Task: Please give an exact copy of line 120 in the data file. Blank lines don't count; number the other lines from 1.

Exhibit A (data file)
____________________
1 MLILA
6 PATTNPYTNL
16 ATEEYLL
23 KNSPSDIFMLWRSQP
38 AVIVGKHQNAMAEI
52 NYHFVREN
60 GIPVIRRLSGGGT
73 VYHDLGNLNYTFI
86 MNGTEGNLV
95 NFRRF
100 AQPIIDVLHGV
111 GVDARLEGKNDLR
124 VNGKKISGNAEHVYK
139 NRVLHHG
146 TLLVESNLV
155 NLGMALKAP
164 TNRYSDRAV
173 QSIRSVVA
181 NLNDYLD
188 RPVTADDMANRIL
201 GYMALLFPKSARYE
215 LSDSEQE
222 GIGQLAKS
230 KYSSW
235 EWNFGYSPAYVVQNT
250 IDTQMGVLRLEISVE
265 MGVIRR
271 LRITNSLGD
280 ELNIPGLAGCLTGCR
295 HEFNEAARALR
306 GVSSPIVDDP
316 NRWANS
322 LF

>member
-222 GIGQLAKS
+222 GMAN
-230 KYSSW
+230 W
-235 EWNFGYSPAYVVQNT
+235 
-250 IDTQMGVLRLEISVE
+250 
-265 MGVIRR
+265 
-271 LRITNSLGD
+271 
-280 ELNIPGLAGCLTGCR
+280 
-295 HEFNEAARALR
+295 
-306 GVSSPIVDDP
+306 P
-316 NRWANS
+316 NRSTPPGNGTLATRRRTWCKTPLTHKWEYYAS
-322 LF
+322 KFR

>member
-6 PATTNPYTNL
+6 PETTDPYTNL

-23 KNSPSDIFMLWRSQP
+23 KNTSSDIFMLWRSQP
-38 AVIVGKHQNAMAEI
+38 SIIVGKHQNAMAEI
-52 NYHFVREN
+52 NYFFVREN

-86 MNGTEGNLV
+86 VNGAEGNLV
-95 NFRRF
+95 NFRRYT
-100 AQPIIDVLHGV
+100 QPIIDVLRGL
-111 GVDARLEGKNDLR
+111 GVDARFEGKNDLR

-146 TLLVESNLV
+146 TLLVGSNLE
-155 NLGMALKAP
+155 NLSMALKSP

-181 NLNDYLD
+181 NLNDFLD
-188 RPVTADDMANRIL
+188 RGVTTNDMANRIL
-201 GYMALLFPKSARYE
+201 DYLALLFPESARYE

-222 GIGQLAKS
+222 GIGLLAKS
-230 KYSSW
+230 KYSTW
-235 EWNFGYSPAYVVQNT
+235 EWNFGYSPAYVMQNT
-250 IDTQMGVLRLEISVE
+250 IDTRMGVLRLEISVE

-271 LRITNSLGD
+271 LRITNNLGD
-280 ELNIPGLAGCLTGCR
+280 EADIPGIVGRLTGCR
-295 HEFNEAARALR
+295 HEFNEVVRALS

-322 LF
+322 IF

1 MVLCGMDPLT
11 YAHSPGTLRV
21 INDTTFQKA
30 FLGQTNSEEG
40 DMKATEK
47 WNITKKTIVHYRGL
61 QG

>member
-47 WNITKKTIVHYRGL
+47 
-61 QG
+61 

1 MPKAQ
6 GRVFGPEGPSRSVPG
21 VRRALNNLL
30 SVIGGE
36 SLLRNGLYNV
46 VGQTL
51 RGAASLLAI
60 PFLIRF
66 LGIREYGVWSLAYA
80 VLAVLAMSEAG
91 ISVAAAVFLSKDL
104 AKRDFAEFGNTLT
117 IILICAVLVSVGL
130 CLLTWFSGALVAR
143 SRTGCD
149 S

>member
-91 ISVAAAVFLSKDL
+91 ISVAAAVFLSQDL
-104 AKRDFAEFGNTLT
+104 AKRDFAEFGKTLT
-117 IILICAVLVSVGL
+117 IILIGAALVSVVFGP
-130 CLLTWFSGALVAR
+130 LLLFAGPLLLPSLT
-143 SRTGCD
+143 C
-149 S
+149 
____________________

66 LGIREYGVWSLAYA